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QNAP and Synology NAS devices targeted by ransomware gang
A new strain of eCh0raix ransomware has been discovered targeting QNAP and Synology Network Attached Storage (NAS) devices. This is not the first time that either vendor has been the target of ransomware, however it appears to be the first time that the same ransomware group has been identified as being the source.
Access to and encryption of all data on the device as well as the potential to use the device as a mechanism to pivot the attack to target other devices.
QNAP NAS running HBS 3 (QNAP NAS devices running HBS 2 and HBS 1.3 are not affected.)
There is no clear version of Synology NAS devices that are affected as attacks against this type of device appear to be brute force password attacks.
The attempted use of hard-coded and credentials in QNAP devices and the brute forcing of administrative credentials for either vendor’s device are key indicators of an attack against the devices.
Containment, Mitigations & Remediations
Palo Alto Networks’ Unit 42 security researchers are advising affected NAS owners to follow best practices to block ransomware attacks targeting their data:
- Update device firmware to keep attacks of this nature at bay. Details about updating QNAP NAS devices against CVE-2021-28799 can be found on the QNAP website.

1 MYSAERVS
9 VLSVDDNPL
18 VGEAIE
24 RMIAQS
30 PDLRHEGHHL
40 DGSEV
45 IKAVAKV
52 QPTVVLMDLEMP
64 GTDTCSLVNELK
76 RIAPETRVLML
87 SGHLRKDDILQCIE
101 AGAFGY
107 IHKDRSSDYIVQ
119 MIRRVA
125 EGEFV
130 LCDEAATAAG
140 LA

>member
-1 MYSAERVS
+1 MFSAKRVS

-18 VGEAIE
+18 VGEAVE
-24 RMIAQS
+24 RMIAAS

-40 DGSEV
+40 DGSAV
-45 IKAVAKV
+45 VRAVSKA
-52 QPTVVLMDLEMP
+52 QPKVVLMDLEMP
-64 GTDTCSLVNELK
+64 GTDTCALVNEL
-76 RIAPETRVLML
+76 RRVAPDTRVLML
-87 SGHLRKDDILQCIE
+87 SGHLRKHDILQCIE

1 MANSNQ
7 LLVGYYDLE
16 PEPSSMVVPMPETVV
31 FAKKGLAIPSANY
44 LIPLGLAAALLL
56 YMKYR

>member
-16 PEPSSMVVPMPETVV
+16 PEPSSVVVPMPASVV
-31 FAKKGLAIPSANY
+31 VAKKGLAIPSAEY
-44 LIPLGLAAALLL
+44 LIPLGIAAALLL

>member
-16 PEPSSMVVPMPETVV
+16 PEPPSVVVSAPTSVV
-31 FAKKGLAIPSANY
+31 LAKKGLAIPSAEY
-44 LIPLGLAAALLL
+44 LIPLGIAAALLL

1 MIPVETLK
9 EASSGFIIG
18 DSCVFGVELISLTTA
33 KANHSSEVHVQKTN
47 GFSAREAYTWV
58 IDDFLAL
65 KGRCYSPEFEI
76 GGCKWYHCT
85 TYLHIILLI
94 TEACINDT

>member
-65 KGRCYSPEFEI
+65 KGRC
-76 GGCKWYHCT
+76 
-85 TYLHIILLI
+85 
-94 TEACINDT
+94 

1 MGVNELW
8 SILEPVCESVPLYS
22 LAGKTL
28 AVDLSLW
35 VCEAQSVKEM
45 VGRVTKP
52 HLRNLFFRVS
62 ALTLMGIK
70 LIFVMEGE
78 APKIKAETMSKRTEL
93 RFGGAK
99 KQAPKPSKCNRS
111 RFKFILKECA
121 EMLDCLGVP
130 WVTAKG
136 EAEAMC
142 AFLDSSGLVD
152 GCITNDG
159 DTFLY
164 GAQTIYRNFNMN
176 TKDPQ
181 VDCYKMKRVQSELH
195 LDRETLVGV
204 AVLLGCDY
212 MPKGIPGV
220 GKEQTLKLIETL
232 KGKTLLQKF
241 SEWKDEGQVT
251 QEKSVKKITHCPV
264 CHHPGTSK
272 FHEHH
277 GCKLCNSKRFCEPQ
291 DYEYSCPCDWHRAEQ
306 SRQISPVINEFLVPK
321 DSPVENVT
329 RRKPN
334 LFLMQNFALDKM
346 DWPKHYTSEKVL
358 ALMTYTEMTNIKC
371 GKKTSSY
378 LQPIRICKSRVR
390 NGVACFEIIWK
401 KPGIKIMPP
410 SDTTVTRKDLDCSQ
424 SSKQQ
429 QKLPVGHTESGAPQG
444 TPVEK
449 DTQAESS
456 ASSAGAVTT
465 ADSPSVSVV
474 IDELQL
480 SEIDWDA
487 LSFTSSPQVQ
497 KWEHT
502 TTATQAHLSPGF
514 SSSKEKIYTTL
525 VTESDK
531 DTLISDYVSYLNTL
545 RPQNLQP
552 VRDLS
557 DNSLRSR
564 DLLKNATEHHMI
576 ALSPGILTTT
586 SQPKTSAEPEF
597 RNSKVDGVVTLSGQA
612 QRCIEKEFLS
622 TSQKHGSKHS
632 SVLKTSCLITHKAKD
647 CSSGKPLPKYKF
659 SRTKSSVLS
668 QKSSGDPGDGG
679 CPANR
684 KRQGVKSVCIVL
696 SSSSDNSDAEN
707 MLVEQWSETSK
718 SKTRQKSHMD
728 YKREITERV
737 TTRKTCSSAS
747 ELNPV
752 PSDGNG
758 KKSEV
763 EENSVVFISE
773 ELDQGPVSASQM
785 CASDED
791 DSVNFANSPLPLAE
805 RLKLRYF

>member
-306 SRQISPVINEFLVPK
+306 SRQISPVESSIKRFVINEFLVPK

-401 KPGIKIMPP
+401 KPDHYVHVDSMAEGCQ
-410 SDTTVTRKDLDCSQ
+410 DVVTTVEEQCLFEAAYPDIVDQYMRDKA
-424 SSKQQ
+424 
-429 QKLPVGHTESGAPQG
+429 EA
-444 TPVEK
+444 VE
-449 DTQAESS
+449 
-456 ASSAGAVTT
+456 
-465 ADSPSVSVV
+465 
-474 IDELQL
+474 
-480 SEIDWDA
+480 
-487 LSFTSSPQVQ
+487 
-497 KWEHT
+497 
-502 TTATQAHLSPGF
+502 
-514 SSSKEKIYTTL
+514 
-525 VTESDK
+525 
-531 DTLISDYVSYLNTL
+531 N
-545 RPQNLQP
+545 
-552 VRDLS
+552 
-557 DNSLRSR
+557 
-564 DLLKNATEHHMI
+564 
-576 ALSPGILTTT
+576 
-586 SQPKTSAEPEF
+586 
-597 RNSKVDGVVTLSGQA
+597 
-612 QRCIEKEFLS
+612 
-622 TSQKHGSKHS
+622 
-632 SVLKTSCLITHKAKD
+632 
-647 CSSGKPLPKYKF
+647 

- Create complex login passwords to make brute-forcing more difficult for attackers.
- Limit connections to SOHO-connected devices from only a hard-coded list of recognized IPs to prevent network attacks used to deliver ransomware to devices.
Separately, Synology provided advice more specific to their devices, but still in-line with security best practices:
- Use a complex and strong password and apply password strength rules to all users.
- Create a new account in the administrator group and disable the system default “admin” account.
- Enable Auto Block in Control Panel to block IP addresses with too many failed login attempts.
- Run Security Advisor to make sure there is no weak password in the system.
Indicators of Compromise
Regular changes to files, resulting in different hashes, have been seen to occur on a regular basis and so the below should not just be considered in isolation.
The below IoC’s are curtesy of the Palo Alto Network’s Unit 42 Research division:
Socks5 Proxies used
“Small Office/Home Office (SOHO) users are attractive to ransomware operators looking to attack bigger targets because attackers can potentially use SOHO NAS devices as a stepping stone in supply chain attacks on large enterprises that can generate huge ransoms”
SOHO users are also more likely to pay the smaller ransom sums demanded. In mid-April a ransomware campaign against QNAP devices netted the attackers $260,000 in just 5 days. In this instance the attackers used the 7Zip utility to encrypt the data.
According to data from the Cortex Xpanse platform, some 243,500 QNAP and Synology NAS devices are currently exposed to the public internet.
Bleeping Computer – eCh0raix ransomware now targets both QNAP and Synology NAS devices
Bleeping Computer – Massive Qlocker ransomware attack uses 7zip to encrypt QNAP devices
Bleeping Computer – 159 A ransomware gang made $260,000 in 5 days using the 7zip utility
Synology ® Investigates Ongoing Brute-Force Attacks From Botnet
Unit 42 Palo Alto – New eCh0raix Ransomware Variant Targets QNAP and Synology Network-Attached Storage Devices